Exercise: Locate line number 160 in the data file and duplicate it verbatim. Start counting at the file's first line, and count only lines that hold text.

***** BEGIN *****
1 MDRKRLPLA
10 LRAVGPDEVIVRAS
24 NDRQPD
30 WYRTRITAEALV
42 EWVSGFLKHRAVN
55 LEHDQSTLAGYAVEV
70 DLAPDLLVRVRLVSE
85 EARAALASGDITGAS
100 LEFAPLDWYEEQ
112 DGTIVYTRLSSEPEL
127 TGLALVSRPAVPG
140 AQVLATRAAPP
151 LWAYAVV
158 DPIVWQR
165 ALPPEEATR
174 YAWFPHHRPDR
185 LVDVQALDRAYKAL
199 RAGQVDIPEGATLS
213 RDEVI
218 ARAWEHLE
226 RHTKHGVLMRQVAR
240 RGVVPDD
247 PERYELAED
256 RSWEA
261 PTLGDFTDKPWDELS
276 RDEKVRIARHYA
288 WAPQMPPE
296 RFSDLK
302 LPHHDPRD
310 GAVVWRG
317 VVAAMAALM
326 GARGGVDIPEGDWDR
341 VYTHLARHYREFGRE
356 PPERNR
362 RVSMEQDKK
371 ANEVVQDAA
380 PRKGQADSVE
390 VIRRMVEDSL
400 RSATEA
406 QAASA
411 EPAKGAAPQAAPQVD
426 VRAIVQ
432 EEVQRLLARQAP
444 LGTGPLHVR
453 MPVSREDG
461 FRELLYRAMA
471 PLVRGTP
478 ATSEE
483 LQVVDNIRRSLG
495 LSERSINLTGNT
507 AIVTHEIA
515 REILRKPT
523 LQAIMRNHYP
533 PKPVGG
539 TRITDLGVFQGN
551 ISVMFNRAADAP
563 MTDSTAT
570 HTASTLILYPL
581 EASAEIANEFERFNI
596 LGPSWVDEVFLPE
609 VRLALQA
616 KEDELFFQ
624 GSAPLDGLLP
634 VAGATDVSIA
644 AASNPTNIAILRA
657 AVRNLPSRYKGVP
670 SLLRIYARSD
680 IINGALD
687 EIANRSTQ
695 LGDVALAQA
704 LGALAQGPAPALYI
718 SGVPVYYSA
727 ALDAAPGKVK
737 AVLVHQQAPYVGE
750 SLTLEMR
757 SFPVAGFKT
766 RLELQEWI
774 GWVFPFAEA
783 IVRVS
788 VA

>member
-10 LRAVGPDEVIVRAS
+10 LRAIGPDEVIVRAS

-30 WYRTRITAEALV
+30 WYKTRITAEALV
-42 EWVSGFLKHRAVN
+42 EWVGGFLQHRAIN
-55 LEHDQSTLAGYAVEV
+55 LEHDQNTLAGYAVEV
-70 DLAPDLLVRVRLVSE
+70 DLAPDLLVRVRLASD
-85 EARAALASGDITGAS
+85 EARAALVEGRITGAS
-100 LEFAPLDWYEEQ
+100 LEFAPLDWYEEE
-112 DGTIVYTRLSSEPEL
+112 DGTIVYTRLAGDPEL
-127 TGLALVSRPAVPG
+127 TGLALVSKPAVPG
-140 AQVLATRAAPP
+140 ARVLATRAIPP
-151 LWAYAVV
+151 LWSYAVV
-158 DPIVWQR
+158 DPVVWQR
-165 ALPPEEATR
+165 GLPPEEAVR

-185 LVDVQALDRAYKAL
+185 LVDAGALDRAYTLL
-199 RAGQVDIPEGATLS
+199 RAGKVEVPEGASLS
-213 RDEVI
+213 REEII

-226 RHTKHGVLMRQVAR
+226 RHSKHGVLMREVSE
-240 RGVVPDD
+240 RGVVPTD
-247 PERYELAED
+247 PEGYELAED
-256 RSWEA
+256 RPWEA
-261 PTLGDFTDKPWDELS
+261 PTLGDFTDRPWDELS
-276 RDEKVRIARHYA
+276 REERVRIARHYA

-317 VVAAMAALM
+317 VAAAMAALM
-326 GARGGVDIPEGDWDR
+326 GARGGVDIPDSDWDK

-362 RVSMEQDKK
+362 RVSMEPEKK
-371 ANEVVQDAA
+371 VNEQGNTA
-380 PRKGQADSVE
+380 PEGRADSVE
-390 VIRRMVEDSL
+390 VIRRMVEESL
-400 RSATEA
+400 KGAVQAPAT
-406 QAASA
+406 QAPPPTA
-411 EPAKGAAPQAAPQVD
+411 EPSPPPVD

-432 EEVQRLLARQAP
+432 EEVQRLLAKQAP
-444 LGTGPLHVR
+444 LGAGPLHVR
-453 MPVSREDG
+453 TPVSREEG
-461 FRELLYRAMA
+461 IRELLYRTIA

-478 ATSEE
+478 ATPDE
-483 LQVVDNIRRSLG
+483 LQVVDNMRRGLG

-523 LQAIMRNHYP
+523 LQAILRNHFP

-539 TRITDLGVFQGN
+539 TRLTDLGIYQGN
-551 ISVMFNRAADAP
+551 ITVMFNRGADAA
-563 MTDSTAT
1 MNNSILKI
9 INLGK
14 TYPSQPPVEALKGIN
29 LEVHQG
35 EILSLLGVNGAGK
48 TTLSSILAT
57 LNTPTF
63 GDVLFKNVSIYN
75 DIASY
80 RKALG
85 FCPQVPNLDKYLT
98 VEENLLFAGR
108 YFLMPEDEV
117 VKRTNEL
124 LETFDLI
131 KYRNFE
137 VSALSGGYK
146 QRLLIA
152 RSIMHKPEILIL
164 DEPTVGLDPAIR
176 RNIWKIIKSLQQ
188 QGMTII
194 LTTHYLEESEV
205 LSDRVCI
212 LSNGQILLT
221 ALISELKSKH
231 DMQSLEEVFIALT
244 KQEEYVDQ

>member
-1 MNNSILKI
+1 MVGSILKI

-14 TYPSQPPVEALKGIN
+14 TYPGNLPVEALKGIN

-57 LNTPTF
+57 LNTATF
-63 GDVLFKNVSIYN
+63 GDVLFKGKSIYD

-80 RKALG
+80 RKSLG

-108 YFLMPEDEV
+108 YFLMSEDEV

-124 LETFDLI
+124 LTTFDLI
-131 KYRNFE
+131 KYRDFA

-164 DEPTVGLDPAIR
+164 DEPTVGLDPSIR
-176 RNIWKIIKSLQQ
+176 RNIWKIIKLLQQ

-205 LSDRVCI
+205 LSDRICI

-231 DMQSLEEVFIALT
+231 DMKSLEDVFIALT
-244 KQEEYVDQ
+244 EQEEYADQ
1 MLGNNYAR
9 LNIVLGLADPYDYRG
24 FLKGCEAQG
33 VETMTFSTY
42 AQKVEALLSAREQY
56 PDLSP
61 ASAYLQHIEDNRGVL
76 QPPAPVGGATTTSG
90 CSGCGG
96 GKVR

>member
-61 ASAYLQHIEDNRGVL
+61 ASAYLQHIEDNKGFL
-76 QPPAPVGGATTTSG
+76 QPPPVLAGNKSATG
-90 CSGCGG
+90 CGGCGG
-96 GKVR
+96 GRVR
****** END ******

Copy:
-551 ISVMFNRAADAP